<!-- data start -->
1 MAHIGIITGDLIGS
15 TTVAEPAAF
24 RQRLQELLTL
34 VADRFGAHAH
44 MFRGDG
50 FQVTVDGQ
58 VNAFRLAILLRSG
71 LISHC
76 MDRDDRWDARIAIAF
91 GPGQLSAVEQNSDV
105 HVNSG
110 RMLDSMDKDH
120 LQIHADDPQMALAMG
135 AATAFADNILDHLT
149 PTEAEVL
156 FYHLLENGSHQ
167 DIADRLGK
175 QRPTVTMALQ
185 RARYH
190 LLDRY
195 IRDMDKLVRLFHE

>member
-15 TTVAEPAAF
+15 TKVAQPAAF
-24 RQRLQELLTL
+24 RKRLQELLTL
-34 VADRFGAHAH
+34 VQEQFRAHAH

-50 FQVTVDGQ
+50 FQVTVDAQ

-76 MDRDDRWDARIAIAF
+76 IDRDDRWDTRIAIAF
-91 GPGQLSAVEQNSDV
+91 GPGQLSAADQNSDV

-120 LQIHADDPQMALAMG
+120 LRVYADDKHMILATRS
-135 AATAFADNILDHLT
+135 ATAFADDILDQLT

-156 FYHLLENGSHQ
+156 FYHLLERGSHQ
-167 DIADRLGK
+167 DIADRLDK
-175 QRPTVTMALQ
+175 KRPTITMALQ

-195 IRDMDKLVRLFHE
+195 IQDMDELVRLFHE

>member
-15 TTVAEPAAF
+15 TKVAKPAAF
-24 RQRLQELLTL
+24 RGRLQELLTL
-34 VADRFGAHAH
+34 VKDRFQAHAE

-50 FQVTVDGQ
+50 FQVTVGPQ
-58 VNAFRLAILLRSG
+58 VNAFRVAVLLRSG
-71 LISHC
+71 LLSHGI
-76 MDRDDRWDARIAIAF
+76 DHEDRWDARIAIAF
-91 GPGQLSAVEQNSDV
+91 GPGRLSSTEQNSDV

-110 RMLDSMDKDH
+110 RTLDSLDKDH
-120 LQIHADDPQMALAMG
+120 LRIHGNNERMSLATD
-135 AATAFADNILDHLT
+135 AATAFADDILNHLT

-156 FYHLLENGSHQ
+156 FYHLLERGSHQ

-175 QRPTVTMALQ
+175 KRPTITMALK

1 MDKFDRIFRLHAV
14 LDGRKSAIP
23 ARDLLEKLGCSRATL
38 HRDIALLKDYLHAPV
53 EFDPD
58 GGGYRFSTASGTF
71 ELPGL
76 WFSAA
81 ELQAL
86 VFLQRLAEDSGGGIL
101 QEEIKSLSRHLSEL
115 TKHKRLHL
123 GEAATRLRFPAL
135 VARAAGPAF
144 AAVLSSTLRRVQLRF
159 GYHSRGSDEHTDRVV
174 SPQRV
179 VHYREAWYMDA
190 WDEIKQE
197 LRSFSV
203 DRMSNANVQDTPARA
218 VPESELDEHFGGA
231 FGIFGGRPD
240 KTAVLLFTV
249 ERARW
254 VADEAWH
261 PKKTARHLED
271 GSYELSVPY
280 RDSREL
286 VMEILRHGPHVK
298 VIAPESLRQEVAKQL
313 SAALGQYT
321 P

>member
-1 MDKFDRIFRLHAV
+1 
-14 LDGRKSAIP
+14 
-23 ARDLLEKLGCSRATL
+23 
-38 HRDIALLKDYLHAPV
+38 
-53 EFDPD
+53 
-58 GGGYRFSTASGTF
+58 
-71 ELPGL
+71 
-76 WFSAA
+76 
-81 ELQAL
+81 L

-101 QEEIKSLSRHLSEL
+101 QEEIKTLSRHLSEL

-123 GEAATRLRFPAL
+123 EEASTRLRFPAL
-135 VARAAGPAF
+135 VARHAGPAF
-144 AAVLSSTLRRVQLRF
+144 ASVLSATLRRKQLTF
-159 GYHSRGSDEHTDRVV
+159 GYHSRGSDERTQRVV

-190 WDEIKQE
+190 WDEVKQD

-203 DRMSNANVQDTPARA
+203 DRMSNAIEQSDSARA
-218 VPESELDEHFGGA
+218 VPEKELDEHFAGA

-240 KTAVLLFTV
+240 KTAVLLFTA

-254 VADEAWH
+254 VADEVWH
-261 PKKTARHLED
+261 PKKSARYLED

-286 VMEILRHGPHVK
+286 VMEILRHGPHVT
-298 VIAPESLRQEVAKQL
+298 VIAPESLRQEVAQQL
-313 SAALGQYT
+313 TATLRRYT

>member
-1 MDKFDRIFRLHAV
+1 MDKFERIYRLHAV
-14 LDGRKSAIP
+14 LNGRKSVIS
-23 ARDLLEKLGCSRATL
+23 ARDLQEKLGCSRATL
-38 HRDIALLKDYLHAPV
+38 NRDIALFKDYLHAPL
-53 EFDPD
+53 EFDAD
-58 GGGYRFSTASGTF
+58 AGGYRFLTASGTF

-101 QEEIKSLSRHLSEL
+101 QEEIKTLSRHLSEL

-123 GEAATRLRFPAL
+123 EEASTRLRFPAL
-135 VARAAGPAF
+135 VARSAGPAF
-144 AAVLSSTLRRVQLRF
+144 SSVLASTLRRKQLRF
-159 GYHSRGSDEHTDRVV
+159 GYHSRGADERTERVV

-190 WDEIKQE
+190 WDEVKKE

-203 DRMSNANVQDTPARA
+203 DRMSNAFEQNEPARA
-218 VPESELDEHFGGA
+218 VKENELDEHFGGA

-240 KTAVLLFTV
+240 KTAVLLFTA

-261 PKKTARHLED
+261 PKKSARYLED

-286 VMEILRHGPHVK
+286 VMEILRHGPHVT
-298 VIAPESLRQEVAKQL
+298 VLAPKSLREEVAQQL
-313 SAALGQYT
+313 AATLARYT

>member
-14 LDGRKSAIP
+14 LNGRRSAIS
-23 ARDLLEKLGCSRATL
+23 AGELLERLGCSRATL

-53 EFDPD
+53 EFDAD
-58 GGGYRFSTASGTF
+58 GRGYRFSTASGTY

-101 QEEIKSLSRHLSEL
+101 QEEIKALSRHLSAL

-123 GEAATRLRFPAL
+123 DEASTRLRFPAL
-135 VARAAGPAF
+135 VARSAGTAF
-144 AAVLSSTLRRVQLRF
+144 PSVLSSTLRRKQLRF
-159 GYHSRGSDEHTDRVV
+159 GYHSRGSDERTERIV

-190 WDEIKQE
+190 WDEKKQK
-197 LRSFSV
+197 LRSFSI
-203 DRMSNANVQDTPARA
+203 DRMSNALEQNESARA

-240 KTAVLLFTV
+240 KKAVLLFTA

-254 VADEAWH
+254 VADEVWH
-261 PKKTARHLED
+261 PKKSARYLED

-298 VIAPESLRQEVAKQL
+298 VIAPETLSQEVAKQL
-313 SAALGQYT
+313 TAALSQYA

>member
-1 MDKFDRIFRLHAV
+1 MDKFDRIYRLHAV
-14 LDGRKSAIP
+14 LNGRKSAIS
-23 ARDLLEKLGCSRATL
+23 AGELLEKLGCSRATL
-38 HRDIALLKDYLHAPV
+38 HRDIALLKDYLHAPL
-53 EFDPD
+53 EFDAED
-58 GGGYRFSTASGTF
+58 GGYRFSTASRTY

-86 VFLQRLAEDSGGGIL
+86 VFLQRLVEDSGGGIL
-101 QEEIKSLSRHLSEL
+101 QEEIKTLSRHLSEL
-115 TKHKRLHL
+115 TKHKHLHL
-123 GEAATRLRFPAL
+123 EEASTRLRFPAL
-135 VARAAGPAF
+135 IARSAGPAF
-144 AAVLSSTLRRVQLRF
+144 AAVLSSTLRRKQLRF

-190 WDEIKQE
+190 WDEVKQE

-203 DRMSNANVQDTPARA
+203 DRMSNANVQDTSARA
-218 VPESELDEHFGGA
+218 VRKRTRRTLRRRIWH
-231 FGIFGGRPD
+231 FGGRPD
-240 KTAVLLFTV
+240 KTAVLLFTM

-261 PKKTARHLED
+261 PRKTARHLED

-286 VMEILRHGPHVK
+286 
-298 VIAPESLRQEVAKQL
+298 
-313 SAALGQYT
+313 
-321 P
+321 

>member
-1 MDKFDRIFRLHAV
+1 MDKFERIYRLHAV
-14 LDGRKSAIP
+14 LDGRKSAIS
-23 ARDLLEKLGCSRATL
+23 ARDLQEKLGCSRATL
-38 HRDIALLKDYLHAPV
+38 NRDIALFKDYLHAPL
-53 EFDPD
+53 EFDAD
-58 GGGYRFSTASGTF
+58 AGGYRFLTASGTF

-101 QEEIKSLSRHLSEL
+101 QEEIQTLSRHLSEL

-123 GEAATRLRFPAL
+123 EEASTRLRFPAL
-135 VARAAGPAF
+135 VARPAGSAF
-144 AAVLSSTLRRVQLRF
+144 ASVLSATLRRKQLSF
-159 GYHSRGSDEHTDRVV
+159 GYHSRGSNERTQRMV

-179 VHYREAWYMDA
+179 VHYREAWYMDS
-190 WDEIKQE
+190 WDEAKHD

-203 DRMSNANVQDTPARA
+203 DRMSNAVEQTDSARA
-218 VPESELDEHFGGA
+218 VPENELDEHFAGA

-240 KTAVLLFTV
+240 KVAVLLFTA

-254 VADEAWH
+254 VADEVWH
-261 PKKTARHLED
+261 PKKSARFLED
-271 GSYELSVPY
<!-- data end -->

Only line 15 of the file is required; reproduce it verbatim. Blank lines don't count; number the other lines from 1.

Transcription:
149 PTEAEVL